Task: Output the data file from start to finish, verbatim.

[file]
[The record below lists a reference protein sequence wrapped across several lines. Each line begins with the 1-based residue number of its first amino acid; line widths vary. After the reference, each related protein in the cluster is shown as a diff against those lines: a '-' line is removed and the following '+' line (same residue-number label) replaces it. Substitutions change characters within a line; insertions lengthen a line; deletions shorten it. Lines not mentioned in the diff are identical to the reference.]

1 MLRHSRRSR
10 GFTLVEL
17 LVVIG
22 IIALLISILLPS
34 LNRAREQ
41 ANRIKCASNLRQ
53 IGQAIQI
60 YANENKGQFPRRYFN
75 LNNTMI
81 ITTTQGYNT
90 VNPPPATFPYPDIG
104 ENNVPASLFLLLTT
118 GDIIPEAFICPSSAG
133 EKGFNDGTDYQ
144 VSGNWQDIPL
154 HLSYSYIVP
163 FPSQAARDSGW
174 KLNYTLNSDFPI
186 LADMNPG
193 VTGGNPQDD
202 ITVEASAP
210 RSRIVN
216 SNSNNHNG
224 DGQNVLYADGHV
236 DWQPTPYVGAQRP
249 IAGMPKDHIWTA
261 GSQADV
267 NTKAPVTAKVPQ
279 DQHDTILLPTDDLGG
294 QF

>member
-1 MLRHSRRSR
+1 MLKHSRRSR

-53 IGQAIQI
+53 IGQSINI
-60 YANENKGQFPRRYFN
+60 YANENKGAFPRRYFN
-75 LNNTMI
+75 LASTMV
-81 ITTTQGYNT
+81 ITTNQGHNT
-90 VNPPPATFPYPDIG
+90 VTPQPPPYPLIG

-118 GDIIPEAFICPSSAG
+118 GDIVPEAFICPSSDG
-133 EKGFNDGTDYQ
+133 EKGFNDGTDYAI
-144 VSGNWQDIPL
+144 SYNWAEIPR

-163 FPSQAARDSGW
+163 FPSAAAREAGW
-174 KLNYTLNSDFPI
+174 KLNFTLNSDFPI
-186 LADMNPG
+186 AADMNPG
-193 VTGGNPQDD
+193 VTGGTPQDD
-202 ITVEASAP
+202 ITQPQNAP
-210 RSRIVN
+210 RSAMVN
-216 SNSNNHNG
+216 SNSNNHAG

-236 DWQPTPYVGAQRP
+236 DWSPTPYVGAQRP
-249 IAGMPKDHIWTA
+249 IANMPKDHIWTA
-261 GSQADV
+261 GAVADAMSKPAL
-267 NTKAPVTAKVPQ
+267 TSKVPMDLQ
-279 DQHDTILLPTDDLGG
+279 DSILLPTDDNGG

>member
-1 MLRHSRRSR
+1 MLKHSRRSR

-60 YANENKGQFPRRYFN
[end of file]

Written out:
[The record below lists a reference protein sequence wrapped across several lines. Each line begins with the 1-based residue number of its first amino acid; line widths vary. After the reference, each related protein in the cluster is shown as a diff against those lines: a '-' line is removed and the following '+' line (same residue-number label) replaces it. Substitutions change characters within a line; insertions lengthen a line; deletions shorten it. Lines not mentioned in the diff are identical to the reference.]

1 MLRHSRRSR
10 GFTLVEL
17 LVVIG
22 IIALLISILLPS
34 LNRAREQ
41 ANRIKCASNLRQ
53 IGQAIQI
60 YANENKGQFPRRYFN
75 LNNTMI
81 ITTTQGYNT
90 VNPPPATFPYPDIG
104 ENNVPASLFLLLTT
118 GDIIPEAFICPSSAG
133 EKGFNDGTDYQ
144 VSGNWQDIPL
154 HLSYSYIVP
163 FPSQAARDSGW
174 KLNYTLNSDFPI
186 LADMNPG
193 VTGGNPQDD
202 ITVEASAP
210 RSRIVN
216 SNSNNHNG
224 DGQNVLYADGHV
236 DWQPTPYVGAQRP
249 IAGMPKDHIWTA
261 GSQADV
267 NTKAPVTAKVPQ
279 DQHDTILLPTDDLGG
294 QF

>member
-1 MLRHSRRSR
+1 MLKHSRRSR

-53 IGQAIQI
+53 IGQSINI
-60 YANENKGQFPRRYFN
+60 YANENKGAFPRRYFN
-75 LNNTMI
+75 LASTMV
-81 ITTTQGYNT
+81 ITTNQGHNT
-90 VNPPPATFPYPDIG
+90 VTPQPPPYPLIG

-118 GDIIPEAFICPSSAG
+118 GDIVPEAFICPSSDG
-133 EKGFNDGTDYQ
+133 EKGFNDGTDYAI
-144 VSGNWQDIPL
+144 SYNWAEIPR

-163 FPSQAARDSGW
+163 FPSAAAREAGW
-174 KLNYTLNSDFPI
+174 KLNFTLNSDFPI
-186 LADMNPG
+186 AADMNPG
-193 VTGGNPQDD
+193 VTGGTPQDD
-202 ITVEASAP
+202 ITQPQNAP
-210 RSRIVN
+210 RSAMVN
-216 SNSNNHNG
+216 SNSNNHAG

-236 DWQPTPYVGAQRP
+236 DWSPTPYVGAQRP
-249 IAGMPKDHIWTA
+249 IANMPKDHIWTA
-261 GSQADV
+261 GAVADAMSKPAL
-267 NTKAPVTAKVPQ
+267 TSKVPMDLQ
-279 DQHDTILLPTDDLGG
+279 DSILLPTDDNGG

>member
-1 MLRHSRRSR
+1 MLKHSRRSR

-60 YANENKGQFPRRYFN